|6701810||Radiator cap tool||March, 2004||Adamczyk et al.||81/176.3|
|20030029280||Radiator cap tool||February, 2003||Adamczyk et al.|
|20020139225||Adjustable spanner wrench||October, 2002||Carter|
|6116120||Adjustable tool for applying torque to a CPU fan unit||September, 2000||Boe|
|6095017||Kind of dish type brake cylinder adjustment device||August, 2000||Long|
|5213016||Sprinkler device||May, 1993||Kah, Jr.|
|5170681||Wrench apparatus||December, 1992||Kemp|
|5011150||Golf tee retrieving system||April, 1991||Averill|
|4883588||Underwater filter system||November, 1989||Primavera et al.|
|4433863||Pool nozzle head removing and replacing tool||February, 1984||Mathews|
|4336729||Composite tool||June, 1982||Eppenbach|
|4210327||Racket-mounted tennis ball retriever||July, 1980||Schubert|
|4148234||Tool kit for servicing turbo heads||April, 1979||Steimle|
|4059033||Oil cap remover||November, 1977||Johnson|
|3259000||Lawn sprinkler head wrench||July, 1966||Lasch, Sr.|
|3186263||Radiator cap remover||June, 1965||Grote|
|3048067||Radiator cap tool||August, 1962||Miles et al.|
|3007357||Magnetic tool for removing radiator caps||November, 1961||Nalley|
|2803981||Turning tool for garbage pulverizer unit||August, 1957||Stoecker|
|2542728||Implement for removing backs of watchcases||February, 1951||Thoms||81/176.3|
|1384705||Deck-plate key||July, 1921||Meyer|
The present invention is directed to an adjustable marine and aviation tool. More particularly, the present invention is directed to an adjustable marine and aviation tool having projecting pins for engagement with spaced holes in marine covers.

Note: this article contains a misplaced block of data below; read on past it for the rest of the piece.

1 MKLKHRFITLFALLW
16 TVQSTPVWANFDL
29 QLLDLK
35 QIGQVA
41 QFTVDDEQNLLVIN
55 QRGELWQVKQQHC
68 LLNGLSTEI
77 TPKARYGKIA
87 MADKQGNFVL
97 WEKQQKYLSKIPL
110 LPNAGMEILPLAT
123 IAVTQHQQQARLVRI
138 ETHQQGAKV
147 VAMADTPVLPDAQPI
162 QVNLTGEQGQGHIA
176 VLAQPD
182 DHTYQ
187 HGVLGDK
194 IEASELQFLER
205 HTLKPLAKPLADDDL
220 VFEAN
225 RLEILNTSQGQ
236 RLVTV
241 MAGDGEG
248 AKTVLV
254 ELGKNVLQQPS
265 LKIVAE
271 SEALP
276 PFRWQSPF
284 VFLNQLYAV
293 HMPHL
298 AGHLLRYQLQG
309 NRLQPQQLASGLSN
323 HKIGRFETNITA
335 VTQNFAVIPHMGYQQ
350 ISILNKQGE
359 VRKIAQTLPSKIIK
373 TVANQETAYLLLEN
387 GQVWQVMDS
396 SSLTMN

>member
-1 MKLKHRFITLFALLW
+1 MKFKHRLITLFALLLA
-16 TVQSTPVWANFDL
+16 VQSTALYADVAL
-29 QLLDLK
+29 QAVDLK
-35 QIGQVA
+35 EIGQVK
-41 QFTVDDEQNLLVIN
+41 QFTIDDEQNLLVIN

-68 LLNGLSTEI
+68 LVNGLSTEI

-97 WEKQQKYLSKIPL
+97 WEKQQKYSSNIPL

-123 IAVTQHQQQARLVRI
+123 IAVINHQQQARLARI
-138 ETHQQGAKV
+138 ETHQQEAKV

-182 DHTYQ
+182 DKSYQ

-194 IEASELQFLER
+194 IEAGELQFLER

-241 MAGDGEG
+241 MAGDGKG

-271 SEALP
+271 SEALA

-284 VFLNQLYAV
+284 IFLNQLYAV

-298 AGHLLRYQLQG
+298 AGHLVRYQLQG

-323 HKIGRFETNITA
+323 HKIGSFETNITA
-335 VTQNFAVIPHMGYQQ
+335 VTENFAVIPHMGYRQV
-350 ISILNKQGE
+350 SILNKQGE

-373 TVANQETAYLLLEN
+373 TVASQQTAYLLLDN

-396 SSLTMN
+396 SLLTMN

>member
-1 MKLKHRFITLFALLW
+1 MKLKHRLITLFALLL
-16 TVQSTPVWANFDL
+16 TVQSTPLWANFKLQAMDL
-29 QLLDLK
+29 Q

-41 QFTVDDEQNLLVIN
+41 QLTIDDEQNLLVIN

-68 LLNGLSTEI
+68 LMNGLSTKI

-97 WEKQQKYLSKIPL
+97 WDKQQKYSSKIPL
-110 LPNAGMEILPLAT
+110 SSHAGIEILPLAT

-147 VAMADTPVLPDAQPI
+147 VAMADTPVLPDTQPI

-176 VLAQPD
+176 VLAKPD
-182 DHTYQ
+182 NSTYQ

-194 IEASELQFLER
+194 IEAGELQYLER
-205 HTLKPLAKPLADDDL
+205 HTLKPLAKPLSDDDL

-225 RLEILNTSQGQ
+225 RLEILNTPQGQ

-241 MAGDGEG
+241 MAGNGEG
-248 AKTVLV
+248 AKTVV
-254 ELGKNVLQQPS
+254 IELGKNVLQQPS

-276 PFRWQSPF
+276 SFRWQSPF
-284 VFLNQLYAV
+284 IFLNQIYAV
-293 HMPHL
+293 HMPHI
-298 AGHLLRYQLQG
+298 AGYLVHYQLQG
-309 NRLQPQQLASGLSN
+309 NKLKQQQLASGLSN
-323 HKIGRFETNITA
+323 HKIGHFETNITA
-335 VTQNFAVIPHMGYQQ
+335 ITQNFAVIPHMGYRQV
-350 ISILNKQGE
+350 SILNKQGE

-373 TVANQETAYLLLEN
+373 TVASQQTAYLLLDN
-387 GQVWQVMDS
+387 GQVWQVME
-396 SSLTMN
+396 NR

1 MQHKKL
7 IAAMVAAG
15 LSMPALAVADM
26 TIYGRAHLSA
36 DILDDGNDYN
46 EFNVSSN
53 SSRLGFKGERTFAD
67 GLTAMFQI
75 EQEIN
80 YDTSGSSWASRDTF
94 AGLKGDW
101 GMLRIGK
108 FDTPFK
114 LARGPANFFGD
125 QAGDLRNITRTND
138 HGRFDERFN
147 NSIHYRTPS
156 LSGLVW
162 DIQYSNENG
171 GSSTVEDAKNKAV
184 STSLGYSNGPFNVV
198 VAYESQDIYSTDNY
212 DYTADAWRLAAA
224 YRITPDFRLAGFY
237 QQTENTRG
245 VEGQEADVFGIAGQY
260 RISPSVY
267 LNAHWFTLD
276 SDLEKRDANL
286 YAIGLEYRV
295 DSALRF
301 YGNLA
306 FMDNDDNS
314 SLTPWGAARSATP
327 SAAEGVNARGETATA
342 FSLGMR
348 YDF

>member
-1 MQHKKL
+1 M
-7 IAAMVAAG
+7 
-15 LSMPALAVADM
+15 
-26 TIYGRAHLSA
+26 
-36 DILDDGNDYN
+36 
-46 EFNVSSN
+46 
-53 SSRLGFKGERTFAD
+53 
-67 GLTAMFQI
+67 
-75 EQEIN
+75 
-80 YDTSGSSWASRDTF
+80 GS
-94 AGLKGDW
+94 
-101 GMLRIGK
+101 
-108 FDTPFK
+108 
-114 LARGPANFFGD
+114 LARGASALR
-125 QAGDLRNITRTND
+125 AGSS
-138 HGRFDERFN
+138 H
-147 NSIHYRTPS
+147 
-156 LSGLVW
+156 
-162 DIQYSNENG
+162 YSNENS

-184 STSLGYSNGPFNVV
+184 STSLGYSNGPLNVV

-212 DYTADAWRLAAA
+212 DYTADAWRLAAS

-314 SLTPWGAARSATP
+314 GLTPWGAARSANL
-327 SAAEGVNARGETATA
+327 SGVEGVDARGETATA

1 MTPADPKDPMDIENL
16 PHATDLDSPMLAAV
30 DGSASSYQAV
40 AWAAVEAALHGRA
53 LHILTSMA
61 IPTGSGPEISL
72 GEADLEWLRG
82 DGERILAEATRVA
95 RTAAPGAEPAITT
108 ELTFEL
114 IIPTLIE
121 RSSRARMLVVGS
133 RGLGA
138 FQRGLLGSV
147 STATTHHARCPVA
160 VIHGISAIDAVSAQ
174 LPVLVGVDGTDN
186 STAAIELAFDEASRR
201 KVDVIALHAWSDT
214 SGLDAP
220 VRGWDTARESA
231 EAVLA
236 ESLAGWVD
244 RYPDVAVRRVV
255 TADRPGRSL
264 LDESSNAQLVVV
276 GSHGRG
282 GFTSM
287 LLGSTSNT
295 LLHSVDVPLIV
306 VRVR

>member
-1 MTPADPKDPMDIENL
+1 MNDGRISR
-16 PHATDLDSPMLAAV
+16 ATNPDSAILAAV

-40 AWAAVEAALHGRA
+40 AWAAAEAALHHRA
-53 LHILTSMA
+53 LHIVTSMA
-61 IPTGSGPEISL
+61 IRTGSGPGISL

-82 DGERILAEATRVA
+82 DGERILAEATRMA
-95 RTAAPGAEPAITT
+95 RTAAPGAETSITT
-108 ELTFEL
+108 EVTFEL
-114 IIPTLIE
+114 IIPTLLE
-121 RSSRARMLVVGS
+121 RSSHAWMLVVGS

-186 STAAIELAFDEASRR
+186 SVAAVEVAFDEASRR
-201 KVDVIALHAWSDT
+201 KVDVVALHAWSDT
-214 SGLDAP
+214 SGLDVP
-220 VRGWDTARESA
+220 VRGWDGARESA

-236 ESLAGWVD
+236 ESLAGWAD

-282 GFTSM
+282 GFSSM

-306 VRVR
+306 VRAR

Generally, removable covers are used for dosing ports through decks of boats that connect with tanks within the boat hulls such as fuel tanks and water tanks. Such covers are also used with aircraft. Fuel tanks of boats and planes present special hazards since diesel fuel is flammable, and gasoline and jet fuel are both flammable and explosive. If a boat is being fueled with gasoline, there is always a danger of a spark occurring in or adjacent to the tank that can initiate an explosion. Accordingly, it is advisable that covers for these ports be removed and replaced carefully with minimal slippage of tools which could result in a spark if a tool strikes a metal object. Frequently, tools for opening covers are misplaced and screwdrivers are used which can slip out of a groove that usually extends between the two holes normally adapted to receive pins projecting from a key.
Normally, covers are attached to a fuel port with a ball chain which is anchored within the port. These chains break rather frequently so that after a cover has been removed, it is no longer secured and can fall overboard. Since there is usually no spare cover aboard, a boater might simply replace the cover with a rag which unfortunately may serve as a wick, thus lifting gasoline vapors out of the fuel tank. These vapors can accumulate in the hull outside of the fuel tank and present an explosion hazard.